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Christine Kalafus | Longreads | December 2019 | 14 minutes (3,666 words)
There’s an art to giving bad news well. Think it out carefully. Choose the appropriate moment. Most of all: Don’t screw it up and make things worse.
I sat on our kitchen counter while my son stood sipping his coffee and I told him his father had an affair. The news of the affair was old — 17 years, four houses, and one renewal of wedding vows old. But telling my son about his father’s affair was urgent, the way testing our house’s main beam for termites before moving in had been urgent.
My husband’s affair had been the first in a series of betrayals. As we began to rebuild our marriage, I became pregnant with twins. The betrayal by my usually healthy body wasn’t the pregnancy — it was the aggressive breast cancer I developed. Cancer in my right breast growing with the babies, undetected until three weeks before they were due. One day of operations: A C-section, a lumpectomy, and a tubal ligation were like a series of crashing waves. But only until the real water came, a long winter of steady downpours on top of snow, on top of everything. Our basement repeatedly flooded, as if the house wanted us out.
My eldest son knew about the cancer — he remembered my bald head, and he knew that I was cured. He may have remembered the water seeping up the finished basement walls. Of course, he remembered moving; I had a quest to restore houses to perfection. Buying, fixing, and selling one old house after another, then another, until finally, this one. Yet this wasn’t the whole story.
His father’s long-ago affair appeared in my graduate thesis from which I would read at my commencement the following month. In the moment of revealing this truth to my son, I believed three wrong things: that he had been planning to attend my graduation, that his inclusive nature would be accepting, and that I wasn’t lighting a stick of dynamite.
Once, when he was a baby, barely old enough to sit up in the grocery cart, a friend heard my voice from an aisle away. Finding me, she laughed. “I thought you were talking to an adult, but it’s the baby!” Yes, I was including an infant in a discussion on the merits of penne over rigatoni. When he was 4, he sat in the backseat of our car, squished between two infant car seats. While his younger twin brothers wailed, he said, “Don’t worry, Mama. I got this,” and popped pacifiers into their angry mouths. Now, he was 20. In the year since he dropped out of college and moved back home, we had become even closer.
We met in the kitchen every morning around 9 a.m. For him, a first cup of coffee and for me, a third cup of tea. We talked lightly about books — my love of Virginia Woolf and his of Tobias Wolff — and even more lightly about music. I told him that Rivers Cuomo, lead singer of Weezer, one of his favorite bands, had been raised a mile up the road in a decaying mansion that used to be an ashram called Yogaville. He’d grinned about it all day. But mostly, we fell easily into deep discussions about our personal renovations. I had closed a successful sewing business to write. He had left a college scholarship to cook. I sometimes doubted my decision. He never doubted his.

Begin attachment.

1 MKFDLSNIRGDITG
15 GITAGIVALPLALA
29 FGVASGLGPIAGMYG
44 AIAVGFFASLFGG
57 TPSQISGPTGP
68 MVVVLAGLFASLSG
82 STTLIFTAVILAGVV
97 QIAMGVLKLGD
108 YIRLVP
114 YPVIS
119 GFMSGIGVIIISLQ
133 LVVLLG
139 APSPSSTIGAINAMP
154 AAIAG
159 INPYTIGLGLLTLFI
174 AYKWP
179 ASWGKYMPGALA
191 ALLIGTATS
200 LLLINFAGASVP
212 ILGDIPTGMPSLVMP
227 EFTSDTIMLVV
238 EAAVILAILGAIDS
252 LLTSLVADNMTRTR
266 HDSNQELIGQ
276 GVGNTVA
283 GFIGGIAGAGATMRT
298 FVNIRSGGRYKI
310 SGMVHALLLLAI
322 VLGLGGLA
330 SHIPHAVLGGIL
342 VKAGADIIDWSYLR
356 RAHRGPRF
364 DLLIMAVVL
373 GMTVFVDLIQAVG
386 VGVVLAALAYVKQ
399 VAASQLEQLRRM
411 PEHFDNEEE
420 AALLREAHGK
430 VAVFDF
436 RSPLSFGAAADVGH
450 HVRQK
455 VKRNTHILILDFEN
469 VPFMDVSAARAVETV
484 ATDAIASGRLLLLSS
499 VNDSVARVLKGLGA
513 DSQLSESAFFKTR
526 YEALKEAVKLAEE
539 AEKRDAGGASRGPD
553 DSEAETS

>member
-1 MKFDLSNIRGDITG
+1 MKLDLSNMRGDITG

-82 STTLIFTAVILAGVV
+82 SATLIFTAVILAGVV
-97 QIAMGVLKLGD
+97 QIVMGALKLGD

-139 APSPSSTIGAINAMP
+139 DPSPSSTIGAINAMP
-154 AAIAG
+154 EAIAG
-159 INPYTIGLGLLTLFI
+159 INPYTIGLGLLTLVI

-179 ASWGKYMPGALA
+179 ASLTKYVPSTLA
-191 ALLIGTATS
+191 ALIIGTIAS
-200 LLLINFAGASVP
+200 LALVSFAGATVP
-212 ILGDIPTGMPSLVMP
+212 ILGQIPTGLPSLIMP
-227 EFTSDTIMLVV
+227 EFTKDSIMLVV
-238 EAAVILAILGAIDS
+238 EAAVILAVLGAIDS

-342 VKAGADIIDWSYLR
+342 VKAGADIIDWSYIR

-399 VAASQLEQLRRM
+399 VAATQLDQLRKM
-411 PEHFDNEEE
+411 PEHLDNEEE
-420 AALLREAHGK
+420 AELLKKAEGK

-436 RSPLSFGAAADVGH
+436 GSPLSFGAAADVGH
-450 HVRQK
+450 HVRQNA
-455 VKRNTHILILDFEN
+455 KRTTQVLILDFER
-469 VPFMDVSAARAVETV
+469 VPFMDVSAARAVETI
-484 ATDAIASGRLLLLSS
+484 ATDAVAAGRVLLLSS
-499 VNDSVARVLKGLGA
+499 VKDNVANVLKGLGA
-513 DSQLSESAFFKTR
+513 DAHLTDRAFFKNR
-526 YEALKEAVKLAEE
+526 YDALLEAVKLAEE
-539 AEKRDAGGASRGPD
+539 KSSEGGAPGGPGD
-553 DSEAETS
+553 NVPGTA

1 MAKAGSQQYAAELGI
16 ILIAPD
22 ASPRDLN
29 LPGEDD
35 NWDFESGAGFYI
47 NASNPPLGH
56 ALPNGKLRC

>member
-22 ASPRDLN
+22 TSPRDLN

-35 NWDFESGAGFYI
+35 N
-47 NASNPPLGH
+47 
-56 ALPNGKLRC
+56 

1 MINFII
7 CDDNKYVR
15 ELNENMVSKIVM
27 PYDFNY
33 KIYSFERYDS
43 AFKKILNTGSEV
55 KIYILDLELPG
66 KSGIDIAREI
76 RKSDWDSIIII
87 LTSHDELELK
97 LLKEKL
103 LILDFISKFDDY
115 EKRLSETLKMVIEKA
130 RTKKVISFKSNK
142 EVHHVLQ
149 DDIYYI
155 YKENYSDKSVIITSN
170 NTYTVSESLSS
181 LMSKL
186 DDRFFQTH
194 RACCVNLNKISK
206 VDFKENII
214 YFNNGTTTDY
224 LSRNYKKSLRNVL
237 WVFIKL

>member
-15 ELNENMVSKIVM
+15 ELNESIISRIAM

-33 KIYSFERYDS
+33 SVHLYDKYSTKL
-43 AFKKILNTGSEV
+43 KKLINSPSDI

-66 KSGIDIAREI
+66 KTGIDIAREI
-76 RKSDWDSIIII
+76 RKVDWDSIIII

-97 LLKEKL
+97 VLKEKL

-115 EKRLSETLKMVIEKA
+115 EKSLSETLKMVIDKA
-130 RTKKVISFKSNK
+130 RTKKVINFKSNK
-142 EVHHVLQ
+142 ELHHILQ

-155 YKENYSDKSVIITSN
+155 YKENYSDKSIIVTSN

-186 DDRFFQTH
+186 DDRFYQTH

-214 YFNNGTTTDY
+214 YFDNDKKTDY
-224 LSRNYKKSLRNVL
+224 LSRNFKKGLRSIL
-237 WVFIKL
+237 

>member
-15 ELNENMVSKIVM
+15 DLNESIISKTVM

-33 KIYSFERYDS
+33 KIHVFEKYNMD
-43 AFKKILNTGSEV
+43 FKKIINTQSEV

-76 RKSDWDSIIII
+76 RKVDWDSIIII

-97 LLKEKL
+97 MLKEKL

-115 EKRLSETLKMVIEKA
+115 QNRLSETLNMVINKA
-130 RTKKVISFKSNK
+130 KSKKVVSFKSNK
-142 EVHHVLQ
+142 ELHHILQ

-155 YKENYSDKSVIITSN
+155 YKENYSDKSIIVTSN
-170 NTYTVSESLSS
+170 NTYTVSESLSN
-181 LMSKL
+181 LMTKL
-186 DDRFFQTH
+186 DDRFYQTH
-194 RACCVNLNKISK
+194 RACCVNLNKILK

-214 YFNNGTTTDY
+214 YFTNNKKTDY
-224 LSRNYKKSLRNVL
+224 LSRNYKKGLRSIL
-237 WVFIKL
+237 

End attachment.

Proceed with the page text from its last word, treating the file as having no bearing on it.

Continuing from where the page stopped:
Meditation was a recent addition for him. Books with titles like Aligning Your Chakras and The Balanced Soul appeared under his arm when he left for work. He’d found a blanket from his infancy and spread it on the floor next to his bed. Passing by his door, always slightly ajar, I sometimes saw him sitting cross-legged on the threadbare blanket, eyes closed, palms up.
As the words “your father’s affair” left my lips, I anticipated his response. It would be Zen-like, full of alignment and balance. I imagined him saying something akin to “Well, everyone makes mistakes, right?” and shrugging. Maybe accompanied by one of his half smiles. Instead, he slammed his half-finished mug of coffee on the stone counter. I jumped. Coffee droplets shot onto the gray cabinet doors, the light gold walls, his white T-shirt.
“I can’t trust either of you!” he said and spun out of the room.
My son did not use the nearer, back staircase, the one leading up to my office with books on the floor, Gigi, our Springer spaniel sleeping among them in her favorite shaft of sun, and the hall to his bedroom. Instead, he negotiated his lanky, broad-shouldered frame through a narrow hall that led to the older staircase at the front of the house, its bowed treads too short for his size 15 feet. The slammed mug, white and porcelain, sat glued together by only a coffee-darkening crack.
Clean dishes sat a few inches away, awaiting their return to the cabinet. Back when the affair was new, I would have cleared the surface, shattering everything to the floor. Upstairs, my son tried to slam his bedroom door. But the door and jamb were out of plumb. The door boomeranged and slammed against the wall. In the water-filled sink, tight ripples appeared where a small bowl floated inside a larger one, the way my hand once cupped my son’s soft, toddler cheek.